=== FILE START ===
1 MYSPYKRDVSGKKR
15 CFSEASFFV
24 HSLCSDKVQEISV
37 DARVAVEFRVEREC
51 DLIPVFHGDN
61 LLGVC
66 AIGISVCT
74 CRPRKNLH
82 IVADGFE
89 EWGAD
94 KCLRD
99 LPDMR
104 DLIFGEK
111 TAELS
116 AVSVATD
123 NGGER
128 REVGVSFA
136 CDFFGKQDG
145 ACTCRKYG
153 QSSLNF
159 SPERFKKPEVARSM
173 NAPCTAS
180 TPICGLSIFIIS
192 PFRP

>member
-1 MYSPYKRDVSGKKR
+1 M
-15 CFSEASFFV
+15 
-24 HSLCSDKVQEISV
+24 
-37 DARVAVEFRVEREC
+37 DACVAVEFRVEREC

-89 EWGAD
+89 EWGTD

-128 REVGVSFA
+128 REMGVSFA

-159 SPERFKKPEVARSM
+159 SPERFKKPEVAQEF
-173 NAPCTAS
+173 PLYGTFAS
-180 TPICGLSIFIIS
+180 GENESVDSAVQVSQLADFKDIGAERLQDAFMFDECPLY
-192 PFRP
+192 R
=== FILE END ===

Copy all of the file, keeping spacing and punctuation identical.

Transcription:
1 MYSPYKRDVSGKKR
15 CFSEASFFV
24 HSLCSDKVQEISV
37 DARVAVEFRVEREC
51 DLIPVFHGDN
61 LLGVC
66 AIGISVCT
74 CRPRKNLH
82 IVADGFE
89 EWGAD
94 KCLRD
99 LPDMR
104 DLIFGEK
111 TAELS
116 AVSVATD
123 NGGER
128 REVGVSFA
136 CDFFGKQDG
145 ACTCRKYG
153 QSSLNF
159 SPERFKKPEVARSM
173 NAPCTAS
180 TPICGLSIFIIS
192 PFRP

>member
-1 MYSPYKRDVSGKKR
+1 M
-15 CFSEASFFV
+15 
-24 HSLCSDKVQEISV
+24 
-37 DARVAVEFRVEREC
+37 DACVAVEFRVEREC

-89 EWGAD
+89 EWGTD

-128 REVGVSFA
+128 REMGVSFA

-159 SPERFKKPEVARSM
+159 SPERFKKPEVAQEF
-173 NAPCTAS
+173 PLYGTFAS
-180 TPICGLSIFIIS
+180 GENESVDSAVQVSQLADFKDIGAERLQDAFMFDECPLY
-192 PFRP
+192 R